I got the email from the Ingham County Circut Court yesterday afternoon that I had to report this morning for Jury Duty. Not a major grumble, it's the price we pay for living in the republic, right? Apparently the courts are still clearing their Covid backlogs, so we were called in on a Friday.
The lady who did the initial juror intake was what you wish every bureaucrat was - she had personality, a sense of humor, didn't take herself too seriously, and appeared to actually enjoy her work. Good job, Gloria!
We were in Judge Aquilina's court today. If you followed the Nasser trial you know who she is. If you followed the open carry in Lansing Public Library case a few years ago, you know who she is as well.
I had only been called for jury duty once before, and the case plead out after we all got there so we never went through the selection process. It was quite interesting to watch. There weren't enough chairs for all of us in the courtroom, but the Judge said "don't worry, I know how to clear a room quickly - there'll be seats soon". And she was right. The first thing she did was read the charges, which were multiple counts of criminal sexual conduct against a minor. That cleared about half the pool right there - I was amazed at how many people either have had CSC experiences in the past, or had already judged him just because he was there and had so many charges against him, and they couldn't get to the "innocent until proven guilty" premise of our criminal justice process. I guess it was good that they self-selected that quickly.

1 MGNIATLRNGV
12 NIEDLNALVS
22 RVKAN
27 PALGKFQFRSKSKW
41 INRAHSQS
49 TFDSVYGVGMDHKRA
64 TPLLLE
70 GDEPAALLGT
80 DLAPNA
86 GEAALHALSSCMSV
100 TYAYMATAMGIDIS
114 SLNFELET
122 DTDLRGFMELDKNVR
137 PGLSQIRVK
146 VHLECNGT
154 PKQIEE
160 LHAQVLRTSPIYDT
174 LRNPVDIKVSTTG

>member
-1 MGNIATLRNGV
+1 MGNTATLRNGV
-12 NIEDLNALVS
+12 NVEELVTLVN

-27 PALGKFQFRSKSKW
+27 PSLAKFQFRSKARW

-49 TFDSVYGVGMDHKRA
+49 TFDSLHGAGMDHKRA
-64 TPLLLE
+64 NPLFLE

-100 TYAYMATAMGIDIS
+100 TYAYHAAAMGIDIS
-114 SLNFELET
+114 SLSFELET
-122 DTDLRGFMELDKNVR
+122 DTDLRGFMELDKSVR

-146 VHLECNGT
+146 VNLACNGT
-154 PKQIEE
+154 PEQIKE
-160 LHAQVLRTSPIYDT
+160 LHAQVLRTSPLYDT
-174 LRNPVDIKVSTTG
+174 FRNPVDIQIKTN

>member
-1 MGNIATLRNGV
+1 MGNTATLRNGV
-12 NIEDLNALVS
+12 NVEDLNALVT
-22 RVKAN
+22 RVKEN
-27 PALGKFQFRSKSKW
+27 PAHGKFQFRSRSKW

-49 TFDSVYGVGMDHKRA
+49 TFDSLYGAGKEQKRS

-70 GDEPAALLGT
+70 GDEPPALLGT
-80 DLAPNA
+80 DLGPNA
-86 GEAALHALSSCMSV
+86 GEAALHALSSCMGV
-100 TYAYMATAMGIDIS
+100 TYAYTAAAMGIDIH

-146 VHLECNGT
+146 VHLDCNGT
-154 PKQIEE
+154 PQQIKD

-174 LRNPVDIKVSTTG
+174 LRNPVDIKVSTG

Then they seated the first 14 jurors, and the prosecutor went into a very impressive voir dire presentation. She was very friendly and personable as she went through all her questions, and made all the jurors feel comfortable telling her about themselves and their thought processes.
The defense counsel was not nearly so personable as the prosecutor, but seemed nice enough. It seemed like he took about 20 minutes for his voir dire to the prosecutor's 90!
What I found interesting about both of their presentations was they were telegraphing how the case was going to be argued, spending a lot of time on reasonable doubt, circumstantial vs direct evidence, determining credibility of a witness, reasons why there would be a delay of several years between the commission of a crime and its being reported. The defense was not calling any witnesses, so it was obvious he was going to be going after the credibility of the prosecution's witnesses. That may well have been his only option in a case like this - I don't know. But interesting to see how it was likely going to play out. I suppose you kind of have to do that as an attorney so you get a feel for what kind of people are on the jury and how they're going to process what they are presented in the trial.
Between them the attorneys dismissed 5 or 6 of the original panel. My number didn't come up as a replacement, so when everyone was satisfied with the panel, the rest of us were released. Thus, my "near miss".
All in all a very interesting way to spend a Friday.